Telmányi first visited Copenhagen in 1912 together with the Polish pianist Ignaz Friedman. He became acquainted with Carl Nielsen’s A major violin sonata through music publisher Alfred Wilhelm Hansen. The following summer he was a guest of Carl Nielsen, who played his second violin sonata for him together with Henrik Knudsen. In the following years, Telmányi’s interest concentrated increasingly on Carl Nielsen’s daughter Anne Marie, which clearly worried Nielsen. At any rate, one of the family’s resolute friends, opera singer Elisabeth Dons (1864-1942), had to intervene on the young people’s behalf before he gave them permission to marry.
The marriage took place on 6 February 1918, and Carl Nielsen’s wedding present was the dedication of his recently completed orchestral piece Pan and Syrinx. Telmányi was later to make a decisive contribution to the promotion of Nielsen’s music, first of all as a violinist but later increasingly as a conductor, and finally as a collaborator on the revised versions of some of Nielsen’s works. The two solo pieces Prelude and Themewith Variations (1923) and Preludio e Presto (1928) were both composed for Telmányi.
The brother of the two Nielsen sisters, Hans Børge, had been handicapped since the age of four due to the after-effects of meningitis, and he spent most of his life away from his family after normal schooling had proved impossible. The family saw him mostly during holidays and at celebrations, as well as family events such as major birthdays and important first performances. When he died in 1956 he was living at Taps, 10 kilometres south of Kolding.
Even before completing the stage music for Helge Rode’s festival play “The Mother,” with which the Royal Theatre was to celebrate the reunion of Southern Jutland with Denmark, Carl Nielsen started thinking about a new symphony. The initial phase of work took place in the autumn of 1920, partly at Damgaard and partly at Villa Højbo in Tibberup near Humlebæk in the north of Zealand. There the Michaelsen family had fitted up a study for their musician friends, which Nielsen made great use of after his separation from his wife.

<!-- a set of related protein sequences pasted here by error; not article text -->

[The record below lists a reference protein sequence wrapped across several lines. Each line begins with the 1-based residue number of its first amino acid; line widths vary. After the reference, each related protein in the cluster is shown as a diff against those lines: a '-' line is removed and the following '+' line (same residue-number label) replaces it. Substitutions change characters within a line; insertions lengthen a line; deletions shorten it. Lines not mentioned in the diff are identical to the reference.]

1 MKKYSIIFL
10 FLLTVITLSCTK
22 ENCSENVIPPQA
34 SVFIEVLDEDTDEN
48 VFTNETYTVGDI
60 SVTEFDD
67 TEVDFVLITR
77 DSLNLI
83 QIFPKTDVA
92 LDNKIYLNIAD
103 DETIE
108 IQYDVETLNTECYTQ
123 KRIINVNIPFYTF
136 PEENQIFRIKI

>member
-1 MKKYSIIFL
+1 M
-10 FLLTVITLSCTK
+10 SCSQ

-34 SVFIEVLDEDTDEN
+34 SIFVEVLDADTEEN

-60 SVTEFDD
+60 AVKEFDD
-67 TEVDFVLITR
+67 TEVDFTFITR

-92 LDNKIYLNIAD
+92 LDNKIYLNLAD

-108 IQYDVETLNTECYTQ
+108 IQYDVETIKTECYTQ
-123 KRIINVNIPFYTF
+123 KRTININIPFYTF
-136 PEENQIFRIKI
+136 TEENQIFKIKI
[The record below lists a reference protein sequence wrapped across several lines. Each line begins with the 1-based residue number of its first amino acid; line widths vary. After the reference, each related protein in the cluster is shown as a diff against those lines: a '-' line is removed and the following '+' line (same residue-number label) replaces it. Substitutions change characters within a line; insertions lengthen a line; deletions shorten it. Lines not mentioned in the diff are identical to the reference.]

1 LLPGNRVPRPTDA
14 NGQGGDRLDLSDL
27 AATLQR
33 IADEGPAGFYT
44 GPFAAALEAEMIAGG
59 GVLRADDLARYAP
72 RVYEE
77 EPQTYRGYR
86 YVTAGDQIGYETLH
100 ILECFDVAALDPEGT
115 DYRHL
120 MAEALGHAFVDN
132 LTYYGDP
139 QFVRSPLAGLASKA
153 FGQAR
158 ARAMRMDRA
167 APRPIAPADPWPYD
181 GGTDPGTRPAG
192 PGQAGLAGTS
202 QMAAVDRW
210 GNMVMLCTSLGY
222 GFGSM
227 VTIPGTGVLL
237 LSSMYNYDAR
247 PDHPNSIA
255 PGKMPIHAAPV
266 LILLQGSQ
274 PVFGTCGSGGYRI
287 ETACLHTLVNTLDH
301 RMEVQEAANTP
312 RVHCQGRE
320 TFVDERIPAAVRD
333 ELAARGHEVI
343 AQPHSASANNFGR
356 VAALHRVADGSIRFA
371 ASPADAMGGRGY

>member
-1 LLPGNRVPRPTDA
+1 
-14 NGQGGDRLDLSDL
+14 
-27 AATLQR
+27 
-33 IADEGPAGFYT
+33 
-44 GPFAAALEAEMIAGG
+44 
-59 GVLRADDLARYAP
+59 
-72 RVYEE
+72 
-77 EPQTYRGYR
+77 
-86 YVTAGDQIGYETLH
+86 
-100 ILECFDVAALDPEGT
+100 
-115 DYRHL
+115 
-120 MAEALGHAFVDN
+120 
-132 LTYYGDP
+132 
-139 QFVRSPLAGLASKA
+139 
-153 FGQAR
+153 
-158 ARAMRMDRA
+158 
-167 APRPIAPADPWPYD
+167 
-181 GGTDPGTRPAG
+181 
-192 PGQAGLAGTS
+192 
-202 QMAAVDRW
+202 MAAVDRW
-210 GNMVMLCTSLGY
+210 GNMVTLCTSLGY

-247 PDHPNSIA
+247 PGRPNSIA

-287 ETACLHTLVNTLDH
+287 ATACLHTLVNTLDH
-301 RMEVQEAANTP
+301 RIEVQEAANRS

Yet another occasional piece was to disturb the composition of the fifth symphony. This was the choral cantata Springtime on Funen, a commissioned work which had to be fitted in after Nielsen had completed the first part of the symphony in March 1921.
This Danish cantata classic originated in a competition held by the Danish Choir Association for a text about Danish nature, history or folk life which Carl Nielsen was to set to music. The winner was Aage Berntsen (1885-1952), a medical doctor and writer who was the son of educationalist Klaus Berntsen. The latter had been instrumental in bringing Carl to study in Copenhagen. Aage Berntsen had submitted two texts to the competition (the other one was about the murder of St Canute), so it was lucky that the winning alternative was so close to Carl Nielsen’s background on Funen.
Then, in July 1922, a thousand choristers gathered in Odense and on 8 July, at a concert in the covered market under Georg Høeberg’s authoritative direction, the lyrical humoresque about spring on Funen was performed for the first time. The acoustics were not ideal. Nevertheless the piece aroused great enthusiasm in the local press.
After the first performance of Springtime on Funen, a heart attack forced Carl Nielsen to take to his bed at Damgaard. For a long time all he could do was knit and read. Gradually, however, he became well enough to tinker with some Danish songs. After Telmányi’s arrival he started working with him on a revision of the “Masquerade” score in preparation for a projected production in Antwerp (which by the way came to nothing). Anne Marie Carl-Nielsen had visited him briefly at Damgaard immediately after his heart attack, but returned soon after to Copenhagen and was worried about him – a worry that brought them closer to each other. By the end of the year they were reconciled. They celebrated their reunion with a one week trip to Berlin at the beginning of January 1923. The family was again united, and this proved to be lasting.